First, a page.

Atheists feel transcendent wonder at the magnificence of life, as much as anyone. The idea that, out of earth and water and sunlight, living beings have evolved with the ability to experience consciousness and joy and connection, fills many of us with a deep sense of amazement and awe. Pass it on: if we say it enough times to enough people, it may get across.
Atheists feel compassion, empathy, and social responsibility as much as anybody. We don’t think those feelings come from God — most of us think they’re part of our evolution as social animals — but we don’t need to believe in God to feel these feelings strongly, and to take them seriously. Pass it on: if we say it enough times to enough people, it may get across.
This piece was originally published on AlterNet.
But atheists’ reactions to the holidays are wildly varied. Yes, some atheists despise them: the enforced jollity, the shameless twisting of genuine human emotion to sell useless consumer crap, the tyrannical forcing of mawkish piety down everyone’s throats. (Some believers loathe the holidays for the exact same reasons.) But some of us love the holidays. We love the parties, the decorations, the smell of pine trees in people’s houses, the excuse to eat ourselves sick, the reminder that we do in fact love our family and friends. We’re cognizant of the shameless twisting and mawkish piety and whatnot — but we can deal with it. It’s worth it for an excuse to drink eggnog with our loved ones and bellow out “Angels We Have Heard On High” in half-assed four-part harmony. (In fact, when it comes to the holidays, atheists are in something of a “damned if you do, damned if you don’t” position. If we scorn them, we get called Scroogy killjoys… but if we embrace them, we get called hypocrites. Oh, well. Whaddya gonna do.)
So today, I want to talk about some of the reasons that some atheists love the holidays: in hopes that believers might better understand who we are and where we’re coming from… and in hopes that a few Scroogy killjoys, atheist and otherwise, might be tempted to join the party. (If not — no big. I recognize and validate your entirely reasonable annoyance at the holidays. And besides, Scroogy killjoys are an important holiday tradition.)
Speaking of which:
But for our ancestors, the changing seasons were a critically important part of their lives: a matter of life and death, which they watched and marked with great and careful attention. The winter solstice holidays rose up as a way to mark those changes… and to celebrate the all-important imminent return of the sun and the warmth and the longer days. Celebrating the holidays reminds us of what life was like for the people who came before us — the people who are responsible for us being here.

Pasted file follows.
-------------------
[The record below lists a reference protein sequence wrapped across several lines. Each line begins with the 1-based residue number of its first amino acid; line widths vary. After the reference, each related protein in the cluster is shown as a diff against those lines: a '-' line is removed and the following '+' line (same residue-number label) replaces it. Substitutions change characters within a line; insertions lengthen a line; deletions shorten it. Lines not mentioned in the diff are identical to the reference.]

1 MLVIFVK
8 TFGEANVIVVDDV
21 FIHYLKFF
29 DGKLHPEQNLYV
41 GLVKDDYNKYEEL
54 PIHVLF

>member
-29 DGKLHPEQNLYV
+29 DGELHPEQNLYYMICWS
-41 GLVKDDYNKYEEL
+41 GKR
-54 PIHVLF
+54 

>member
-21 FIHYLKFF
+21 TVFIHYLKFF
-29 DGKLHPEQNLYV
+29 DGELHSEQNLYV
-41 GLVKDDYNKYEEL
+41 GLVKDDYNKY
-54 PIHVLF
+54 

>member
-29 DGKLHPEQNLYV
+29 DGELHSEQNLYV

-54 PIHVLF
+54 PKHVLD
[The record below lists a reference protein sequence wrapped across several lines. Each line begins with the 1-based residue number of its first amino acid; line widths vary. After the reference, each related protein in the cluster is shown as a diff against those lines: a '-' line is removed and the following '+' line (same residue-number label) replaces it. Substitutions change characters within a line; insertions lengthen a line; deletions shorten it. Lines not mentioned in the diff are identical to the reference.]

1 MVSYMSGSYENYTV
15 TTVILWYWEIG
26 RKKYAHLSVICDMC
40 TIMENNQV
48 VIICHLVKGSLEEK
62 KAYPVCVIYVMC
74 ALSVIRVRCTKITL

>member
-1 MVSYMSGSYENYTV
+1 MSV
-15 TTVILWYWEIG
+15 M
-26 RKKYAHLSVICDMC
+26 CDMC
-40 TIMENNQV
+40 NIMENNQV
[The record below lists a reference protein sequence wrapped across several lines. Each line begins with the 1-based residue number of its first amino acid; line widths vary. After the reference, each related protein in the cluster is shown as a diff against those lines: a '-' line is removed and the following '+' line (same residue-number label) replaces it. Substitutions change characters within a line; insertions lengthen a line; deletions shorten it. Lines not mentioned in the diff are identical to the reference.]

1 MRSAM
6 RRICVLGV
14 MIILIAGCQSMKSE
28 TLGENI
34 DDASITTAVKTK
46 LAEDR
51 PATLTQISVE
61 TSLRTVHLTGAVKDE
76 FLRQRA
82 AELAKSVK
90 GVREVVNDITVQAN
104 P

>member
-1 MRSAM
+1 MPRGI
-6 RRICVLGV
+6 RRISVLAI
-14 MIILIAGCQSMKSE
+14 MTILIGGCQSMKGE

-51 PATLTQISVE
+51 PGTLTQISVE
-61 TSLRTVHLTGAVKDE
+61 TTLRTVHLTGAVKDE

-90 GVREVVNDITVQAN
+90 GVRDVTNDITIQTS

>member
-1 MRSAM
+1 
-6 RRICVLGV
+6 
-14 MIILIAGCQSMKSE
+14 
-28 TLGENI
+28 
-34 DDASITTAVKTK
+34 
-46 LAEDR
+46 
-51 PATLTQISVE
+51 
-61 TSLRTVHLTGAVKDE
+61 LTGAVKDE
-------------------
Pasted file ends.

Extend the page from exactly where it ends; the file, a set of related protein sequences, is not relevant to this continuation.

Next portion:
Sure, it’s theocratic. Sure, it’s bigoted. Sure, it has its roots in anti-Semitism and white supremacy. But it’s also freaking hilarious. Watching these hypocrites twist themselves into knots explaining why America is a Christian nation and it’s the grossest insult to acknowledge the existence of other religions by saying “Happy Holidays” instead of “Merry Christmas”… and why this stance somehow isn’t shameless religious bigotry? It’s the best contortionist act in town. And like the circus, it comes around every year.
And the holidays are another excuse to go gaga over the wonders of science. They’re another way to celebrate the fact that we’re living on a tilty rock whizzing through frigid space around a white-hot ball of incandescent plasma. Neat!
Not the gloppy shopping-mall Muzak that gets forced into our bleeding eardrums every year, despite our cries of pain and pathetic pleas for mercy. I hate that stuff as much as anyone. But some holiday music is seriously pretty. The soaring eerieness of “The Angel Gabriel”; the strangely haunting cheeriness — or cheery hauntingness? — of “Chanukah, Oh Chanukah”; the lilting saunter of “Walking in a Winter Wonderland”; the majestic transcendence of “Angels We Have Heard On High” (especially when sung in half-assed, eggnog-addled four-part harmony). Some of this stuff is freaking gorgeous. The really old stuff especially. If you like the tunes but can’t stomach the lyrics… well, there’s a wide world of holiday song parodies at your disposal. (My personal faves: the H.P. Lovecraft ones, and the Christmas-themed parody of “Bohemian Rhapsody.”)
And as I discovered when I was digging up lyrics for a Christmas party songbook, a lot of holiday music is entertainingly grotesque and surreal. You don’t have to dip into the Lovecraft Solstice Songbook to find holiday songs about blood, suffering, torment, and death. I mean, “Myrrh is mine, its bitter perfume/ Breathes a life of gathering gloom/ Sorrowing, sighing, bleeding, dying/ Sealed in a stone cold tomb”? What’s not to like?
And the Number One Reason for Atheists to Celebrate the Holidays:
Any day now.
Science is not a belief system. For atheists or anyone else. Science is the exact opposite of a belief system: all scientific hypotheses are provisional, and a scientific hypothesis is only as good as the last experiment confirming it. Pass it on: if we say it enough times to enough people, it may get across.
Or else it’s the latter, thinly disgused as the former.
I’m talking about Garrison Keillor’s recent screed in the Chicago Tribune against atheists, Jews, pagans, and others who would dare to besmirch the right and true practice of the Christmas holiday. In which he says, among other things:
Unitarians listen to the Inner Voice and so they have no creed that they all stand up and recite in unison, and that’s their perfect right, but it is wrong, wrong, wrong to rewrite “Silent Night.” If you don’t believe Jesus was God, OK, go write your own damn “Silent Night” and leave ours alone. This is spiritual piracy and cultural elitism and we Christians have stood for it long enough. And all those lousy holiday songs by Jewish guys that trash up the malls every year, Rudolph and the chestnuts and the rest of that dreck. Did one of our guys write “Grab your loafers, come along if you wanna, and we’ll blow that shofar for Rosh Hashanah”? No, we didn’t.